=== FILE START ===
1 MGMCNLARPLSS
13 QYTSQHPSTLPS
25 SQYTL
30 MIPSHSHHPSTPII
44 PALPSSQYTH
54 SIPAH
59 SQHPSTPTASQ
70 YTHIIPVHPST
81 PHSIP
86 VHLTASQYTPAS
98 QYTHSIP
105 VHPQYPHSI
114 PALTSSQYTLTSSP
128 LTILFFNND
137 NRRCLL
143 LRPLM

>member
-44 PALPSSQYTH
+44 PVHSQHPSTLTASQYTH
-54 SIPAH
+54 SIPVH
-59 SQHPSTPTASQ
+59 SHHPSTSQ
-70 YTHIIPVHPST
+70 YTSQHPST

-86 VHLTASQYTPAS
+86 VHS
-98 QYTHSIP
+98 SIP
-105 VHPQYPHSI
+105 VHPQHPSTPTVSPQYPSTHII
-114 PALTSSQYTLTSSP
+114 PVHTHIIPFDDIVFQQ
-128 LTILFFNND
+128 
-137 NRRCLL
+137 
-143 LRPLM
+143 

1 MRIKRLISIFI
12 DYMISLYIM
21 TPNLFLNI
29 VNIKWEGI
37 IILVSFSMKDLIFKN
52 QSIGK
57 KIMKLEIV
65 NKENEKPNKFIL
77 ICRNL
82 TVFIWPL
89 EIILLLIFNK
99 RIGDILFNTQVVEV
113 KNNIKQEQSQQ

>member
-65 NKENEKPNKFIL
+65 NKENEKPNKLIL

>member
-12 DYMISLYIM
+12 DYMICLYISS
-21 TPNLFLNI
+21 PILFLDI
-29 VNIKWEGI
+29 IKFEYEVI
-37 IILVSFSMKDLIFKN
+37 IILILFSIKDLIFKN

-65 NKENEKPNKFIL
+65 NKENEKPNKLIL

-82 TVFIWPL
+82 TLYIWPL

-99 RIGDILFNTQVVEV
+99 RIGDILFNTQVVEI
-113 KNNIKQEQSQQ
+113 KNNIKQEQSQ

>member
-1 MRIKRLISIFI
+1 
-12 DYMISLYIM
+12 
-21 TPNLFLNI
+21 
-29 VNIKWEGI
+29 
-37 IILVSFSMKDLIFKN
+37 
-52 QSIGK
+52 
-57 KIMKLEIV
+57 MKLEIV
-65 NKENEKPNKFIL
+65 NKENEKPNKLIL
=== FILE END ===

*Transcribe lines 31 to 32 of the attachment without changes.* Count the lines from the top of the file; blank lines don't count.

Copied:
+105 VHPQHPSTPTVSPQYPSTHII
-114 PALTSSQYTLTSSP